I can think of no better way to officially kick off a new year of posts than to spotlight something I consider a major building block for anyone who sews apparel: the half circle skirt. Half circle skirts are wonderful for a lot of reasons, but I love them for their potential; mostly, I use them as foundation patterns to which I add pleats or gathers or whatever I want. Because I prefer fuller skirts, starting with a half circle pattern gives me a little flare right off the bat. Plus, it’s less time consuming and easier to draft than working with my basic skirt sloper. Once you know how to draft this skirt, you can adjust it to fit any bodice. For example, if you have a commercial pattern and you love the bodice but you want to change up the skirt a bit, you’ll have the know-how to make it happen.
One of my favorite designs–and something that always generates lots of comments and questions–is this skirt, which is a half circle with inverted box pleats and side seam pockets. To create the stripes, the pattern is split into six even sections. I’ll show you how to make this one soon.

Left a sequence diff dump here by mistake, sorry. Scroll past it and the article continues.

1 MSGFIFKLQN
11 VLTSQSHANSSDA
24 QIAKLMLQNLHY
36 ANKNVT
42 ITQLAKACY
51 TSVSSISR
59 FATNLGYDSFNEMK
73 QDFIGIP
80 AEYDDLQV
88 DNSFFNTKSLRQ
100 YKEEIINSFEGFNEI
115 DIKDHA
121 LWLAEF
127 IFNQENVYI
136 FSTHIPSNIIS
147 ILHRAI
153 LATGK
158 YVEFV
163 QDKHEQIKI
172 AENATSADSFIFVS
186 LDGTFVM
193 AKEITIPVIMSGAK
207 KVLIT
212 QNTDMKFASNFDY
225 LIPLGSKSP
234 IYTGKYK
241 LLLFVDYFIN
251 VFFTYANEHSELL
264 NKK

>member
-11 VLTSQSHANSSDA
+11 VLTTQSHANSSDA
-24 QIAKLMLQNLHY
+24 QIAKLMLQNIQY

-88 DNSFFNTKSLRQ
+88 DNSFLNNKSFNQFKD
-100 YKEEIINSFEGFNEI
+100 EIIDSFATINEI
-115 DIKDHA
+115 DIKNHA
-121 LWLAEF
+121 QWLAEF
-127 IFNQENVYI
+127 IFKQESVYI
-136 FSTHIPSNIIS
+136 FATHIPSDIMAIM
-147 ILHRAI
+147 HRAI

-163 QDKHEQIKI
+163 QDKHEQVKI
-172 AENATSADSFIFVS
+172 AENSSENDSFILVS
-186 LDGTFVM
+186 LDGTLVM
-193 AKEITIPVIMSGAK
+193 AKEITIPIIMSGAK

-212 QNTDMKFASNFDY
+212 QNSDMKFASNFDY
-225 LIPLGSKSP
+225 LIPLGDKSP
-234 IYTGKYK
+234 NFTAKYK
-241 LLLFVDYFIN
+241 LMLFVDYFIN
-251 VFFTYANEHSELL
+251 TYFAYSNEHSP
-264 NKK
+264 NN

Here are a few more examples of design elements added to a half circle pattern: a gathered skirt with lace trim around the hem, a skirt with side pleats and slanted side pockets, and a skirt with inverted box pleats and a contrast hem band. The options are endless!
So, let’s get started. Drafting a half circle pattern is super easy. There’s a little math involved, but it’s not complicated at all, and I can share a tip with you to double check your work. For this project you will need pattern paper, paper scissors, pencil, ruler, flexible curve, a marker, and tape. For more information on these supplies, see this post.
The first thing you need to do is get the math out of the way. Measure your natural waist or slightly below, wherever you’re most comfortable with your skirts sitting. Add to your waist measurement 1″ for wearing ease. Wearing ease is the amount added to a pattern to make it so we can breathe and move and be comfortable in our clothes. Design ease is the amount added to design elements such as gathers or pleats.
My waist is 32″ and with 1″ wearing ease, my total is 33″. This number is then divided by 3.14. This number, which is 10.5″ in my case, is the radius we use to draw the waistline curve.
Waist measurement + wearing ease = total waist measurement
Total waist measurement/3.14 = radius for waistline curve
First, draw a right angle in the corner of your paper. I like to use the factory cut side of my paper for one of my lines, then I use my ruler to draw a perpendicular line, as you can see here:
Once you’ve drawn your right angle, place your ruler in the corner, and, using the radius measurement you figured out by dividing your total waist measurement by 3.14, draw the waistline curve using the radius measurement.
Waistline seam drawn: